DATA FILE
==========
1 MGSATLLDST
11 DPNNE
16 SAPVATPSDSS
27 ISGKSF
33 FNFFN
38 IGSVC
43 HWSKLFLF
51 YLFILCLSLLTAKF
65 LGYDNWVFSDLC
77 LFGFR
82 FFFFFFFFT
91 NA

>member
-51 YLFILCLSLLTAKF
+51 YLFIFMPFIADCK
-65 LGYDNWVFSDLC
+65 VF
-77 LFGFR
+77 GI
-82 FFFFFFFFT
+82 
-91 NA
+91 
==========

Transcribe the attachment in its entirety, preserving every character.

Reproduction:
1 MGSATLLDST
11 DPNNE
16 SAPVATPSDSS
27 ISGKSF
33 FNFFN
38 IGSVC
43 HWSKLFLF
51 YLFILCLSLLTAKF
65 LGYDNWVFSDLC
77 LFGFR
82 FFFFFFFFT
91 NA

>member
-51 YLFILCLSLLTAKF
+51 YLFIFMPFIADCK
-65 LGYDNWVFSDLC
+65 VF
-77 LFGFR
+77 GI
-82 FFFFFFFFT
+82 
-91 NA
+91 